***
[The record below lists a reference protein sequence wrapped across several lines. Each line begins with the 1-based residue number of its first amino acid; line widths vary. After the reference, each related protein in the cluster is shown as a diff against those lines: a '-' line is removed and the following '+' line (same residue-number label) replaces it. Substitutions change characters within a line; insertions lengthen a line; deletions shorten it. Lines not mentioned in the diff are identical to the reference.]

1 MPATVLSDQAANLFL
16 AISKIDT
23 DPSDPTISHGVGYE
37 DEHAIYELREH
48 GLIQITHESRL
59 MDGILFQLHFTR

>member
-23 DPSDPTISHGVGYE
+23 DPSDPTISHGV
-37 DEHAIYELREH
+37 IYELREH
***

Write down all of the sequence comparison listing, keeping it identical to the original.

[The record below lists a reference protein sequence wrapped across several lines. Each line begins with the 1-based residue number of its first amino acid; line widths vary. After the reference, each related protein in the cluster is shown as a diff against those lines: a '-' line is removed and the following '+' line (same residue-number label) replaces it. Substitutions change characters within a line; insertions lengthen a line; deletions shorten it. Lines not mentioned in the diff are identical to the reference.]

1 MPATVLSDQAANLFL
16 AISKIDT
23 DPSDPTISHGVGYE
37 DEHAIYELREH
48 GLIQITHESRL
59 MDGILFQLHFTR

>member
-23 DPSDPTISHGVGYE
+23 DPSDPTISHGV
-37 DEHAIYELREH
+37 IYELREH